Classes and Workshops Sales and Open House Events

VALENTINES ON THE EDGE – Build a Terry, Buy Some Presents, Eat Lunch, Enjoy Music

Moss bowls to secret gardens, something green for everyone
Moss bowls to secret gardens, something green for everyone

Come on down to the Garden Path Studio, 597 Madison at Marshall, on February 14 from 1 to 5 pm – we’re having a party – the Cake Gallery Baketique is going to rock our world! Let’s Be Frank and Yonker’s Smokehouse will be serving great food, and High Cotton Brewery is joining the fun, too! Enjoy the musical stylings of Soriana Wood at 1:00; Joe Mahannah at 1:30; Ben Baker, Luke White, and Jimmy Crosthwait at 3:00 p.m.; Lilien Ploderer and Stephen Kendrick at 4:00

Need something beautiful for your Valentine? Or maybe yourself? Come shop with us all afternoon:

Mosaics, ceramics and paintings from Kristi Duckworth,

Metalworks by Elizabeth (Lizzie) Beard

Terrariums by Nancy Morrow – scroll down for more info and photos!

Jewelry by Meri Maple.  Feeling creative?  Let Meri help you make something beautiful.

Ceramics and zen chimes by Jimmy Crosthwait – check him out at

Watercolors and head wreaths by Paulette Regan

Photos by Clyde Jones

Paintings by David Hall

Tire Art by Tad Pierson – ask him about American Dream Safari tours, too!


Always wanted to make your own terrarium, but not sure how to do it? Or maybe you’ve tried it already but it just didn’t work? Come learn the art and science behind making a balanced miniature ecosystem, and build your own terry with “The Plant Lady,” Nancy Morrow. You will leave with a little friend who will be happy and healthy for a long time in your home or office. Class fee of $45 in advance ($50 day of event) includes activated carbon/sphagnum/rocks/soil mix (enough to plant up to a one gallon container) and a credit of $10 towards your choice of glassware and plants, plus all the information you need to build and maintain a healthy, long-lasting miniature rainforest. Glass containers of various sizes ($5-$40) and tiny plants including selaginella, hemigraphis, bromeliads, pilea, fittonia, ferns and live moss ($5-$10) will be available for purchase. Bring your own figurines, crystals, or other décor. You are also welcome to bring your own clear glass container, just make sure it is sturdy, with an opening you can easily get your hand through to plant and maintain your miniature garden. Space is limited, so sign up today. Leave a comment here, or send an email to [email protected] reserve a space. For more info, call me at 901-828-3685.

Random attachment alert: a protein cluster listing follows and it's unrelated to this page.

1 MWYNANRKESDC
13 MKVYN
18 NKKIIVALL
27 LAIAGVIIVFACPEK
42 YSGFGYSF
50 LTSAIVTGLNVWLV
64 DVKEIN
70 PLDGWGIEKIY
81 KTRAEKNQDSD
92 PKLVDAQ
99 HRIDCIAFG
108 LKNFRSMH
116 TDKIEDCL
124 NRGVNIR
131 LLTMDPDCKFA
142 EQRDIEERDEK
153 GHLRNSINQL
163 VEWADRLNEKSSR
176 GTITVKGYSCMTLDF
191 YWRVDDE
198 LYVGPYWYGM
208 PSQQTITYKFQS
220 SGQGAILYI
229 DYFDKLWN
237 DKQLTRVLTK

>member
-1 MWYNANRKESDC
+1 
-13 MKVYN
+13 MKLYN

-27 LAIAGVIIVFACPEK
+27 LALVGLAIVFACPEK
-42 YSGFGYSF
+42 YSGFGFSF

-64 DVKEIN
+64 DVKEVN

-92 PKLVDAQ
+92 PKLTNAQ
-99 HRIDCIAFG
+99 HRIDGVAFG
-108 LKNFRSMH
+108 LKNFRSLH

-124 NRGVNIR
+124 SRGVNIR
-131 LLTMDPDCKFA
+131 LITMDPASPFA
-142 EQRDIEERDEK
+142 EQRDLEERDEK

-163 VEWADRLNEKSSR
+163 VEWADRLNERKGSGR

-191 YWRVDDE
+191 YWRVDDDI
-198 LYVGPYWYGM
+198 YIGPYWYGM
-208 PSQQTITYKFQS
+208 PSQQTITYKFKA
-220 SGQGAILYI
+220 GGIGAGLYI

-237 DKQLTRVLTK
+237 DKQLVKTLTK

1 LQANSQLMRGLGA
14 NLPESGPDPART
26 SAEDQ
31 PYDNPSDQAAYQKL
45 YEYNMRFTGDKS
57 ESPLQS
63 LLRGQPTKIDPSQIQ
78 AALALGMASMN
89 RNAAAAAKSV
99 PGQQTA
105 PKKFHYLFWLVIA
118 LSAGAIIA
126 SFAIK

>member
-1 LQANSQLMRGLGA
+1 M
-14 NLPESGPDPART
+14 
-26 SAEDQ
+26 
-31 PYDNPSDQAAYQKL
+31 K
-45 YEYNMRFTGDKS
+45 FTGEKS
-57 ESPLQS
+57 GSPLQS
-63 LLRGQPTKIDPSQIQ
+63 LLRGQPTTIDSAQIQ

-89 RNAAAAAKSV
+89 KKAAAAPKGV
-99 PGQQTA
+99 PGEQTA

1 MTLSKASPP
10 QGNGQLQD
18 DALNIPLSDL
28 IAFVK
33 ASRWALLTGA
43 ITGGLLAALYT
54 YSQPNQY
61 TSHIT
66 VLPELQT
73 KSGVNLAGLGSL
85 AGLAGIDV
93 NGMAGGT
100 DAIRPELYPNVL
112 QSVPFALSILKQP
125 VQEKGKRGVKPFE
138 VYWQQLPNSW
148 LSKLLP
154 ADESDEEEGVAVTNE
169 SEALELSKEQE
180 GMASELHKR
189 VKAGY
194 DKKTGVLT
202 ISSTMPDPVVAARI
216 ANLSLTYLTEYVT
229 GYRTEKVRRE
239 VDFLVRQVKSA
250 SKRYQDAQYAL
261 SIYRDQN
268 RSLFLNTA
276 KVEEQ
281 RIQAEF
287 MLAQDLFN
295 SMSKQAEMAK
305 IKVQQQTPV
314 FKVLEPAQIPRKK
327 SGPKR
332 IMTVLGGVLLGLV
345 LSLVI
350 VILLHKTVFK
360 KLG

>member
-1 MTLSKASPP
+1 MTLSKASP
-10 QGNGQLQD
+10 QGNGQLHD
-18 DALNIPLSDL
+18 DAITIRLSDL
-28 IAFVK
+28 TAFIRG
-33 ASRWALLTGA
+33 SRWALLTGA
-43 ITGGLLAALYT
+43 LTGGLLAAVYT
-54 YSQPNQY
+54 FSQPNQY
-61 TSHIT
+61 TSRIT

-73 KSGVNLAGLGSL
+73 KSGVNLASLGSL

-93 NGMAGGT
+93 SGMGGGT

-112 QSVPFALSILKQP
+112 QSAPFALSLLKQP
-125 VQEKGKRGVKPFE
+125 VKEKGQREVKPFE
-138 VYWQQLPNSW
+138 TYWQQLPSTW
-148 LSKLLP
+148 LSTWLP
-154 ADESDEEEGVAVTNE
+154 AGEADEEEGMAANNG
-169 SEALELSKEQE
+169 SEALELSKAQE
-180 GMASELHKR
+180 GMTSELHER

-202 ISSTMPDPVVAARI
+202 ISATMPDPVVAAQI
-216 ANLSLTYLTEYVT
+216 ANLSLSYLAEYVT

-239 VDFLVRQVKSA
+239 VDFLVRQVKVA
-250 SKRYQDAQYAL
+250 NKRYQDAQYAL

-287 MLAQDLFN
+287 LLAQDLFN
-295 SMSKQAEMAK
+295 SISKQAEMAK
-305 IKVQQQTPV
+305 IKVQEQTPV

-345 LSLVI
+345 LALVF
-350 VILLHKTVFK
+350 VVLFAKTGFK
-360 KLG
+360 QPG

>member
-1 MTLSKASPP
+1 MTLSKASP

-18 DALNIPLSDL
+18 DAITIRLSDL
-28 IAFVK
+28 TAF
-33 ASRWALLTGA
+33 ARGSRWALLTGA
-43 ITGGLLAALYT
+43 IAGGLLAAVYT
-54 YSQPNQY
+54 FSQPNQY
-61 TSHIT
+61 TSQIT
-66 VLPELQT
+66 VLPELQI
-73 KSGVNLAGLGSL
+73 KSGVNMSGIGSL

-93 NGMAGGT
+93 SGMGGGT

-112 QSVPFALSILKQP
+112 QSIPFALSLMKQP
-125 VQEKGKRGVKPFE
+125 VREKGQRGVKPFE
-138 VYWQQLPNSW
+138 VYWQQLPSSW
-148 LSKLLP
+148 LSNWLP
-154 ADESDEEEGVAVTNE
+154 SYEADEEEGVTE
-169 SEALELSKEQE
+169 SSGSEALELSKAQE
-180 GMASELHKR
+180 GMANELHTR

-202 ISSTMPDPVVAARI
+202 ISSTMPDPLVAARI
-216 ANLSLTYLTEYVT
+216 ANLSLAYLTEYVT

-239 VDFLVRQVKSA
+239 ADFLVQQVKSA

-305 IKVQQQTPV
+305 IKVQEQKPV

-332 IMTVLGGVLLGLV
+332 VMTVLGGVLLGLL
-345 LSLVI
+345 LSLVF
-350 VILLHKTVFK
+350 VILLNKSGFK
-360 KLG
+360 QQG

Beautiful Creations from Meri Maple
Lovely watercolors from Paulette Regan
Shining Heart From Kristi Duckworth
Big Hearted Bud Vases and More from Jimmy Crosthwait

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What Should I Put in This Gumball Machine?

Found this old Gumball machine .... Gotta plant it!
Found this old Gumball machine …. Gotta plant it!

I’ve been studying on this for a few months, and am ready to do build a Valentine terry.  I thought about planting some sort of vine that will fill it and make a green ball, but the setup will be difficult to trim, so most likely a moss tableaux. I have been considering:

A). A tiny game of pickup baseball

B)  A red hot crystal blinging lobster.  Hmm, this one has a nice ring to it…

C)  Something Egyptian?

Any thoughts from faithful readers? My friend Les suggested I use the prizes in the little clear capsules; originally I didn’t go for the idea but it is starting to appeal to me… Decisions, decisions…

Terrarium Care

Tips for Keeping Your Terrarium Healthy

krishna bowl

When maintaining your terrarium, it’s important to remember some of the simple tips listed below:’

The terrariums all need bright, indirect light; much direct sunlight can overheat the container or burn the plants. Most terrariums will be happy a foot or so from an east window, or in a north window, and they shine like jewels 2-3 feet under fluorescent light.

If your terry has a lid, moisture may cloud the glass. Take the top off and it will clear in a few minutes. You can leave the top off a day or two to let it dry a little to cut down on condensation. Take the top off at least every few days to refresh the air (sniff the air that comes out, it smells like a rainforest).

The open tops will need to be misted every few days and will need watering on occasion, probably every few weeks.  Covered terries will lose water if the top does not have a tight seal, and will need watering every few months.  The easiest way to tell is that the soil gets lighter and less compact in appearance as it dries out;  you may notice the plants getting a little droopy, too, or the moss will look dry.

Use a small container, like a shotglass, and block most of the top with a few fingers, then gently pour all around to cover the surface lightly. You’ll see the water moving through the soil toward the gravel.  Slowly add the water in sips so it spreads through the soil rather than flowing straight to the gravel.  It is difficult to rehydrate totally dry planting substrate,and you may want to call or email with questions.

Feed with fish emulsion, etc., at ½ strength, only once or twice a year.  Eventually you may have to trim some leaves to keep things under control. Avoid putting food on any moss if possible. It’s not really complicated, but you have to pay attention – there are a lot of living things in there depending on your help. Please call or e-mail me with any questions. I sell plants because they bring me much joy and peace, and I want to share this with others. Nancy Morrow, 991-828-3685 or [email protected]